It is widely known that molecular dating based on the male-specific Y-chromosomal DNA tends to give somewhat more recent dates for the most recent common ancestosr of modern humans than does molecular dating based on the maternally inherited mitochondrial DNA. This has been argued by some to show that Adam and Eve lived tends of thousands of years apart from one another. Though there are obviously alternative explanations for this phenomenon, one interesting hypothesis relates to the genetic bottleneck pertinent to the great flood described in Genesis. In that case, the most recent male common ancestor would be Noah (Noah's three sons Shem, Ham and Japheth boarded the ark along with their respective wives). The most recent female common ancestor, however, would be Eve. This would quite readily account for the discrepancy between the data yielded from the Y-chromosomal and mitochondrial DNA sequences.

Where Did Cain Get His Wife?

The first thing to take notice of is that Adam and Eve had other sons and daughters besides Cain, Abel and Seth. According to Genesis 5:4, "After Seth was born, Adam lived 800 years and had other sons and daughters." It is also noteworthy that Genesis 5 records very long life spans, with people living up to an age of 900 years. Given this, Dr. Hugh Ross argues that "the possibility existed for a veritable population explosion. In fact, the world's population could have approached a few billion by the time of Adam's death at the age of 930." There is some Biblical support for thinking that there was a reasonable population size following Cain's murder of Abel. According to Genesis 4, Cain is given a mark "so that no one who found him would kill him." This presupposes that there was a population size sufficient such that (a) there were people who might find Cain in the wilderness; and (b) Cain might be mistaken for someone else.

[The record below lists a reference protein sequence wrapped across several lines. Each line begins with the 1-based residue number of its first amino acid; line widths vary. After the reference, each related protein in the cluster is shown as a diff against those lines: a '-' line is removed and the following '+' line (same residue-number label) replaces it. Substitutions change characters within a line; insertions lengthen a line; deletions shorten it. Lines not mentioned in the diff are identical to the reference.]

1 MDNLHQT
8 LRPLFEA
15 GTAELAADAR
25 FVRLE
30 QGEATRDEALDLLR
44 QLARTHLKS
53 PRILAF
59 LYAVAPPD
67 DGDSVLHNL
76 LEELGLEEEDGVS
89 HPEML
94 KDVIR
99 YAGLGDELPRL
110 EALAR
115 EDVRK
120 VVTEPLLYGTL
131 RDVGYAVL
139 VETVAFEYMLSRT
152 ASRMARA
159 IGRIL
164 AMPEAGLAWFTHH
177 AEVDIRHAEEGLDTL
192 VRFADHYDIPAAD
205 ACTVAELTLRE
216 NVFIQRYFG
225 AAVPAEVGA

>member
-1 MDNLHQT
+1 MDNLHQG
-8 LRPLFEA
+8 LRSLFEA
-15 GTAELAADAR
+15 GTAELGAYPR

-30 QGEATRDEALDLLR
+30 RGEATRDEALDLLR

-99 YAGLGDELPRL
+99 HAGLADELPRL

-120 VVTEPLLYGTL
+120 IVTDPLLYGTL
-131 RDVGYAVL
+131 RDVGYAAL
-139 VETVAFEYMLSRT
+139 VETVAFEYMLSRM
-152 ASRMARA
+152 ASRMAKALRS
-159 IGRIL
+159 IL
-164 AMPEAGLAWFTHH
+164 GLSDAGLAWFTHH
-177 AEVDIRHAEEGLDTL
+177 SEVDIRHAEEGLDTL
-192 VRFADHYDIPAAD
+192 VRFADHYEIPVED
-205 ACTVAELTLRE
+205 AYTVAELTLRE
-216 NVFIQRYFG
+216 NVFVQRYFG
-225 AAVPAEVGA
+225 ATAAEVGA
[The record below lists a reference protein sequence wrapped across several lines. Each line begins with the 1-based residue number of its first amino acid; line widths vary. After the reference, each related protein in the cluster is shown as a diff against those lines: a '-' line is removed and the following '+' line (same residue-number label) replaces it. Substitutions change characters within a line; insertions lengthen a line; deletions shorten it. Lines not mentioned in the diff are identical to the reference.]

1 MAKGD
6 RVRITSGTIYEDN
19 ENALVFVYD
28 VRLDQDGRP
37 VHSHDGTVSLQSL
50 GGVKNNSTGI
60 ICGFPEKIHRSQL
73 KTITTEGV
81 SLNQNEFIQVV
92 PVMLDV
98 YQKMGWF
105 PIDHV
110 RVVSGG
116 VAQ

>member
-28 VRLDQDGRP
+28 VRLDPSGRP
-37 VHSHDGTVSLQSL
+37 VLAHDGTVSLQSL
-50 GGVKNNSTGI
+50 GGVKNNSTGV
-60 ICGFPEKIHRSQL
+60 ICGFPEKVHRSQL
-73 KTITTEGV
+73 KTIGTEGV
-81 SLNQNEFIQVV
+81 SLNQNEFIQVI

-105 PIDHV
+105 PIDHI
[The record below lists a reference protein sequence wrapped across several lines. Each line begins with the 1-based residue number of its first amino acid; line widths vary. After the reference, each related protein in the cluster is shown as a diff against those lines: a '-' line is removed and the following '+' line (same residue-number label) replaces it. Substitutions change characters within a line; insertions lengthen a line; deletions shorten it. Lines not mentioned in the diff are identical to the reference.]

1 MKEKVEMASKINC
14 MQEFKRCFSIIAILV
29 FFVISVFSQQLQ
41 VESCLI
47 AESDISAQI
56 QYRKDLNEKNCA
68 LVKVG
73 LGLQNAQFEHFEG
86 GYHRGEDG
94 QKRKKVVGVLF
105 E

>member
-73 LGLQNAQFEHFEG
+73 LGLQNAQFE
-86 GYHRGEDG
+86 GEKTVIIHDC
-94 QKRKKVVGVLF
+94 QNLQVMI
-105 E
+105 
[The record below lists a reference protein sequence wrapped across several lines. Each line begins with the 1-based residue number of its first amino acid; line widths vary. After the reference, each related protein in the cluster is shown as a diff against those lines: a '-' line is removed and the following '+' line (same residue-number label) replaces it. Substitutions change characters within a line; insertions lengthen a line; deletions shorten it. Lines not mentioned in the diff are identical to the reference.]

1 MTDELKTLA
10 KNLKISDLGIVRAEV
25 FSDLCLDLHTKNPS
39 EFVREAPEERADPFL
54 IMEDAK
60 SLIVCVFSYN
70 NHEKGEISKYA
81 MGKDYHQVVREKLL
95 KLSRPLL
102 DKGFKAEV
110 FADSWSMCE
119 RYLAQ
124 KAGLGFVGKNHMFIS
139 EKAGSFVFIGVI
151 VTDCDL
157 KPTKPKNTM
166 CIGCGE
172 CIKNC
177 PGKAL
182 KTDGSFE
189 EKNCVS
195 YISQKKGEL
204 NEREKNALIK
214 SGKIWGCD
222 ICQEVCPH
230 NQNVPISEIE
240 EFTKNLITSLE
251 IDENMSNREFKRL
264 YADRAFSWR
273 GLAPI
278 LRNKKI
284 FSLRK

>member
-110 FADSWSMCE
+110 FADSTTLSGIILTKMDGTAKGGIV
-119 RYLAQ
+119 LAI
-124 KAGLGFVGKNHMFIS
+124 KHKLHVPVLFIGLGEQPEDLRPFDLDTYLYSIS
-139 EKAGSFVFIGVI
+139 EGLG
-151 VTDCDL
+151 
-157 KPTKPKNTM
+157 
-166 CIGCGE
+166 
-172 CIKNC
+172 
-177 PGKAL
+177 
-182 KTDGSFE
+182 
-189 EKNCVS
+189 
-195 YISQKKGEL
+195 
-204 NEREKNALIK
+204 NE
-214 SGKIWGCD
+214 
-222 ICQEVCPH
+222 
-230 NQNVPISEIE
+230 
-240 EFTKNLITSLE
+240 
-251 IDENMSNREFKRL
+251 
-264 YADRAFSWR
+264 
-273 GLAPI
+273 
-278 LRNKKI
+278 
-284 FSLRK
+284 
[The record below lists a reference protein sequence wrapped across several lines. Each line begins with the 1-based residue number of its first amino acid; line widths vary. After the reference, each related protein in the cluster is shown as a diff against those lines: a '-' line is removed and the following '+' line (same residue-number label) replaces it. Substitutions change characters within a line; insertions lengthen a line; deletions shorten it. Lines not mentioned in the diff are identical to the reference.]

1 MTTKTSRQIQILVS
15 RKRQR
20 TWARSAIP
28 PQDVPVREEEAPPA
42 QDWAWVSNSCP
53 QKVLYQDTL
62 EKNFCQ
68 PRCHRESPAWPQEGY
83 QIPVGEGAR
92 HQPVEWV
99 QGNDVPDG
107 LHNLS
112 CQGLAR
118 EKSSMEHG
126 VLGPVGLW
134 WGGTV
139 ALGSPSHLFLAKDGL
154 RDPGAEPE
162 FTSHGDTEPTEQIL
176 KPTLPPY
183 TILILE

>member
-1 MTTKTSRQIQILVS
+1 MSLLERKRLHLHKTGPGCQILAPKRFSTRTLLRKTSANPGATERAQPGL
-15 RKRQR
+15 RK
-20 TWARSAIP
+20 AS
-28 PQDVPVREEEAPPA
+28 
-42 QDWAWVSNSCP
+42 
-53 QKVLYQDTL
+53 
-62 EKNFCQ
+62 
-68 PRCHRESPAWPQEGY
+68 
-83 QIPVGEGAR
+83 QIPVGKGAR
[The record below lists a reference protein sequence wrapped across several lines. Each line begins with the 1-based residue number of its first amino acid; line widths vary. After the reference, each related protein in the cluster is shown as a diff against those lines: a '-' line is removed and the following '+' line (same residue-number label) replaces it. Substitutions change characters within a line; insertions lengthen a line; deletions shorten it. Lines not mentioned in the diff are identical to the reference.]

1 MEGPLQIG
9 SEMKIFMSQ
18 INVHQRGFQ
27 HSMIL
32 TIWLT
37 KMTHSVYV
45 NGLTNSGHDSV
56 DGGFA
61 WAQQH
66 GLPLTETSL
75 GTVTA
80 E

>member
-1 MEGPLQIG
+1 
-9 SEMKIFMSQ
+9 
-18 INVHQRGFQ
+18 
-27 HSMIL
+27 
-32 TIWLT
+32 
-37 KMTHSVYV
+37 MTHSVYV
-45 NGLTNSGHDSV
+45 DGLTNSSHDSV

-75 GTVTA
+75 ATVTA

The possibility that Cain may have married his sister raises the old question of incest. It is not until the book of Leviticus, however, that laws are given against marriage between siblings. Adam and Eve were probably created genetically pure. It is, therefore, likely that the genetic defects resulting from marriage between siblings would not present an issue for the first couple of dozen generations.

Summary and Conclusion

In conclusion, attempts to estimate coalescent times and effective population sizes are fraught with problems, and require that we make a number of unrealistic assumptions. Perhaps it is possible that some of these estimates pertain to the human population sometime after the creation of Adam and Eve. The question of Cain's wife is effectively resolved if we suppose that genetic defects resulting from marriage between siblings was a later development. The existence of an historical Adam and Eve, however, is foundational to a full and proper understanding of the Gospel and Christ's role as the "second Adam". "For as in Adam all die, so in Christ all will be made alive," (1 Corinthians 15:22).